Salary and fringe benefits of all non-lawyer personnel (n=255) Mean $48,526 Median $35,000
    Rent, phone, utilities (n=296) Mean $16,377 Median $12,000
    All other non-salary expenses (n=283) Mean $33,538 Median $22,365
    Estimated total overhead expenses (n=314) Mean $87,191 Median $66,950

    Survey Methodology

    Constructing an unbiased sample. When reviewing survey results, it's wise to remember one simple rule: A biased sample will produce biased results. It is the goal of every legitimate survey researcher to construct unbiased samples. While completely excluding all bias is almost impossible, several measures can be taken to reduce sampling error.

    A sample should accurately reflect the target population. In this case, the target population was all attorneys in Wisconsin who were identified in the State Bar of Wisconsin membership database as having active status. Due to time and budget constraints, it was necessary to choose a smaller, representative sample that would reflect the larger population of attorneys. To ensure appropriate geographical representation, the sample was stratified, or subgrouped, into six regions based on county. The total sample numbered 3,000 attorneys.

    Looking at the responses. A total of 752 usable questionnaires were returned for a 25 percent response rate. Respondents represent a variety of practice types including private practice, government agencies, the judiciary, in-house counsel, and those working in legal aid or as law clerks. The survey maintains a 95 percent confidence level, with an error of estimation of plus or minus 3 percent.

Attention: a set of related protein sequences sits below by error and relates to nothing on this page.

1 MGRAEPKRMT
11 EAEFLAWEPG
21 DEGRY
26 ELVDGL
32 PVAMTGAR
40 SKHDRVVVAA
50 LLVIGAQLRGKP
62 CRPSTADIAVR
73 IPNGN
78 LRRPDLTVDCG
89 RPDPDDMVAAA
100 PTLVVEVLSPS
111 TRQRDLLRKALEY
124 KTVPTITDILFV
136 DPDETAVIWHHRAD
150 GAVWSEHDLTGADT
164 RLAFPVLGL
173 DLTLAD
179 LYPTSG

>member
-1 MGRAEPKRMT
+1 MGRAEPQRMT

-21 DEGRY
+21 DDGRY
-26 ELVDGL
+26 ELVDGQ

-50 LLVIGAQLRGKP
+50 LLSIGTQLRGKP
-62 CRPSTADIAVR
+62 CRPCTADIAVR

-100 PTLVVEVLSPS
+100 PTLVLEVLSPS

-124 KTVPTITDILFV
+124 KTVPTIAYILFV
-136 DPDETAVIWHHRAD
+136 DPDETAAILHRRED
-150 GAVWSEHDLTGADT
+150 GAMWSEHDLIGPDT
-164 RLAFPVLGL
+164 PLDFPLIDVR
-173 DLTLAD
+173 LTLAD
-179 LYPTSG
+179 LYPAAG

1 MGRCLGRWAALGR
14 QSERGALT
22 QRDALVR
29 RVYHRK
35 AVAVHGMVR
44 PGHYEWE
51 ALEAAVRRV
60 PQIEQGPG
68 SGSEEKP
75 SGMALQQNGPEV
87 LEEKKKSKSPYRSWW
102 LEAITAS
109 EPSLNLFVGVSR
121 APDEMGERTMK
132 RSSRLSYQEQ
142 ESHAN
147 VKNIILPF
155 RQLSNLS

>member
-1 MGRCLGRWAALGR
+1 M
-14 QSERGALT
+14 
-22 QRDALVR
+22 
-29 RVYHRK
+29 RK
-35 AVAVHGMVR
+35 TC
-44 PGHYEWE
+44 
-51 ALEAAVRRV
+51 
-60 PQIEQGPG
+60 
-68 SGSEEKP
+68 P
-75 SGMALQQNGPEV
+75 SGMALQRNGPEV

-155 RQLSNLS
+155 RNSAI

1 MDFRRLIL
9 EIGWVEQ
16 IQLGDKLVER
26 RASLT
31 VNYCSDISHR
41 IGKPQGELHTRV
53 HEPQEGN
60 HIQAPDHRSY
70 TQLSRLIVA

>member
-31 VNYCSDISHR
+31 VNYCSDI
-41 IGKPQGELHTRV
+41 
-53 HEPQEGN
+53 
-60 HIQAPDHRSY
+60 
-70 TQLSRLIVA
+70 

All survey researchers hope for a high response rate, although there is no "standard." A 25 percent response rate is typical of what the Bar has been seeing when surveying attorneys, who have increasing demands on their time. The somewhat sensitive nature of the survey topic also may have contributed to the response rate. It is important to realize that 25 percent, in this case, reflects the input of more than 750 Wisconsin attorneys.

    When evaluating response rates, the main question is: "How closely does the sample match the rest of the target population?" One way to get a handle on this is to compare the demographic attributes of survey respondents with those of the target population as a whole. Regardless of the sample size, the potential for nonresponse bias is a reality. So what's the best advice? Take survey results for what they are. Pay attention to survey methodology and review results with a critical eye.

    How Often Office Charges Clients for Various Expenses

      Mean Always Usually Sometimes Rarely Never
    Time spent on telephone calls (n=514) 1.7 54% 32% 7% 3% 4%
    Lawyers' travel time (n=514) 2.2 32% 36% 20% 6% 6%
    Lawyers' travel costs (n=512) 2.3 34% 30% 15% 11% 10%
    Duplicating/photocopying expenses (n=512) 2.8 18% 29% 20% 18% 15%
    Postage (n=512) 3.0 20% 19% 24% 20% 17%
    Paralegal/legal assistant time (n=497) 3.0 21% 25% 19% 9% 26%
    Computerized legal research costs (n=511) 3.2


    21% 19% 15% 28%
    Other computer time or services (n=486) 4.0 6% 9% 13% 27% 46%
    Secretarial time or services (n=502) 4.1 4% 7% 15% 22% 52%